What’s better than eating a fabulous meal with ten of your closest friends? Doing it for a worthy cause. This year’s Chi Fan for Charity (chifan means eat in Mandarin), took place in Beijing, Shanghai & Hong Kong, and raised over RMB 200,000 for two worthy charities. Normally only open to restaurant venues, we pushed the organizers to expand the event and were eventually able to participate this year with a special Night Eats + Wine Pairing Tour. We visited our classic evening tour stops, but for each dish we selected an award-winning boutique wine from around China. If you’ve ever thought about pairing hairy crab soup dumplings with a sparkling chardonnay from Shanxi province’s Taigu county – let us assure you, it works. At the second stop we cracked open a bottle (or three) of a 2014 Riesling from Kanaan Wineries in Ningxia to pair with our Xinjiang lamb skewers and hand-chopped wok-fried noodles (丁丁炒面). Pairing wine with regional Chinese cuisine is not an exact science, but we’re happy to be doing our part to test the boundaries of good taste.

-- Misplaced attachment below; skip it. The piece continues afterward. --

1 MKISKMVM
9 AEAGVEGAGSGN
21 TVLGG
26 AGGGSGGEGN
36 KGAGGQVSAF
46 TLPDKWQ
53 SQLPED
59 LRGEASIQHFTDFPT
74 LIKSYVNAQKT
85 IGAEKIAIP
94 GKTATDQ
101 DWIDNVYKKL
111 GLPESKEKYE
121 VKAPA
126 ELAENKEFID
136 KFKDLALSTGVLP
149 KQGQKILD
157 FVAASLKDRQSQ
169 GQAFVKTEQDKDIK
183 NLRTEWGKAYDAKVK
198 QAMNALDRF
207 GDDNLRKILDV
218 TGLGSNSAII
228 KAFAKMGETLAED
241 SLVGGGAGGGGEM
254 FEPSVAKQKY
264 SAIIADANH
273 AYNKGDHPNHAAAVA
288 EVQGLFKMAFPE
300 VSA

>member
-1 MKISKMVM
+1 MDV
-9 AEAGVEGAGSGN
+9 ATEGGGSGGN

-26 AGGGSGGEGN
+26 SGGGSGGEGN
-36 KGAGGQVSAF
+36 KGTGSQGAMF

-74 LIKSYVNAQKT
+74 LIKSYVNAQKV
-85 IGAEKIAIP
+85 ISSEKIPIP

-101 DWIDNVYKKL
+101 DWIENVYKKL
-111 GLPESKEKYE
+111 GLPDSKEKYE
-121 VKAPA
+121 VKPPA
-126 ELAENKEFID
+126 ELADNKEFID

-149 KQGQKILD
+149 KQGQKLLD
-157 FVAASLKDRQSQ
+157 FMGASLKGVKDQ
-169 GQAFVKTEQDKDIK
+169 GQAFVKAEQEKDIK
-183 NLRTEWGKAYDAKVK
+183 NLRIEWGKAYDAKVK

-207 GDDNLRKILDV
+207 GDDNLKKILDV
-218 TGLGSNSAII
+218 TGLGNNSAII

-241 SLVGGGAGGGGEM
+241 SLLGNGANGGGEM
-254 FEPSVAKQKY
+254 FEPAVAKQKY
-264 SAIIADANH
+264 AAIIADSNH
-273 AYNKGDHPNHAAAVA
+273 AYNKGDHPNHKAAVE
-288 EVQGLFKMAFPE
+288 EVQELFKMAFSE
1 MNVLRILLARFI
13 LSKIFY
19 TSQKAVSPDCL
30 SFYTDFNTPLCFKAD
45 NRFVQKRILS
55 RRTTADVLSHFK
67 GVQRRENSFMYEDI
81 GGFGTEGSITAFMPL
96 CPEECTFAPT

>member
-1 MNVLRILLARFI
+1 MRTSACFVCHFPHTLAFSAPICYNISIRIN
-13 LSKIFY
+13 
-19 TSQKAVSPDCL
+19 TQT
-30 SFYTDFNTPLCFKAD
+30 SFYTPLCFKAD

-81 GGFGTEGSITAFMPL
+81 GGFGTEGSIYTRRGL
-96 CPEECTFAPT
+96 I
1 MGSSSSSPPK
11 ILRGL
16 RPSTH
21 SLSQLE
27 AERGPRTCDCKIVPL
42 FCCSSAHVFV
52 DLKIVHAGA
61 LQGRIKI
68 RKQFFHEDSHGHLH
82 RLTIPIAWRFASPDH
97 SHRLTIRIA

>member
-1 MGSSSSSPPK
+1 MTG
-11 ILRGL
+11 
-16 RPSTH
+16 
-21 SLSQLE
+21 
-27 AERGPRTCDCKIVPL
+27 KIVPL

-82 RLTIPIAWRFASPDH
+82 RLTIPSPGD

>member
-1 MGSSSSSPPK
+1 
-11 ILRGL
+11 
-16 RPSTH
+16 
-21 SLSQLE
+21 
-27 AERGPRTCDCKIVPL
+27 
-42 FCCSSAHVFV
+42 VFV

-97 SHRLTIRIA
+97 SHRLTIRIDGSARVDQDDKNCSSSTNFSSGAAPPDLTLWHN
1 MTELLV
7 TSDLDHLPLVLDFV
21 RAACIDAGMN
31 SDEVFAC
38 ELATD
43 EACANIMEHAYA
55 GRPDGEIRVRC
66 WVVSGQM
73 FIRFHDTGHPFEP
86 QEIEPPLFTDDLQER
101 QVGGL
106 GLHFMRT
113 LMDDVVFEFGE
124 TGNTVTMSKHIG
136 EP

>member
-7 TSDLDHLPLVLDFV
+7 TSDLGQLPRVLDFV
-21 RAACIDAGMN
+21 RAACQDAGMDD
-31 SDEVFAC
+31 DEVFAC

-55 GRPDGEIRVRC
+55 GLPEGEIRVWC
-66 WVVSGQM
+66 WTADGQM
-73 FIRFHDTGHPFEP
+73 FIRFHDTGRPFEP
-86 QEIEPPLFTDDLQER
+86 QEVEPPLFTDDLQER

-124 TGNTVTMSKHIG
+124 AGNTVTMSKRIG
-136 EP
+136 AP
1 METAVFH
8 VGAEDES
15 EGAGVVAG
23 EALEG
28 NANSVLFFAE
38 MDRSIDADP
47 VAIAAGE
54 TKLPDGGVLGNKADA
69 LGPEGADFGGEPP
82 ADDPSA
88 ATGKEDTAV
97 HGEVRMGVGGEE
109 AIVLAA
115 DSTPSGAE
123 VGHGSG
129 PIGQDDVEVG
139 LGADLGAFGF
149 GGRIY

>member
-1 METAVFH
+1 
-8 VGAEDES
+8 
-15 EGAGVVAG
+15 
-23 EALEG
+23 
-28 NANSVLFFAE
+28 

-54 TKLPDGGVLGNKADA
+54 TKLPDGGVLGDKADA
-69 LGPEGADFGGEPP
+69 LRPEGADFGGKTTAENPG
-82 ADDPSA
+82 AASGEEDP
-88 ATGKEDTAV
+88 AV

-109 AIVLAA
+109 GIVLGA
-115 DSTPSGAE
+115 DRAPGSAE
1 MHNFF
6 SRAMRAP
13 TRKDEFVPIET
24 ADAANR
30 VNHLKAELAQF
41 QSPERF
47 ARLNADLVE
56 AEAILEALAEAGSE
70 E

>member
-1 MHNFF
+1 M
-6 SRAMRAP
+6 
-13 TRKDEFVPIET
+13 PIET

Export as KML for Google Earth/Google MapsOpen standalone map in fullscreen modeCreate QR code image for standalone map in fullscreen modeExport as GeoJSONExport as GeoRSSExport as ARML for Wikitude Augmented-Reality browser
Best Bites 2017: Shanghai

loading map - please wait...

Benjia (Original location): 31.172793, 121.374979
Benjia (Second location): 31.208468, 121.414407
Kong Yi Ji: 31.218197, 121.488326
Jean Georges: 31.234289, 121.491065
 
Benjia (Original location)
Address: 1339 Wuzhong Lu, near Jinhui Nan Lu.
吴中路1339号, 近金汇路
Telephone: +86 21 5118 2777
Hours: 10am-11pm
 
Benjia (Second location)
Address: 5/F, 1900 Tianshan Lu, near Yan’an Xi Lu,
entrance at back of driveway
天山路1900号, 近延安西路
Telephone: +86 21 6259 1189
Hours: 11am-10:30pm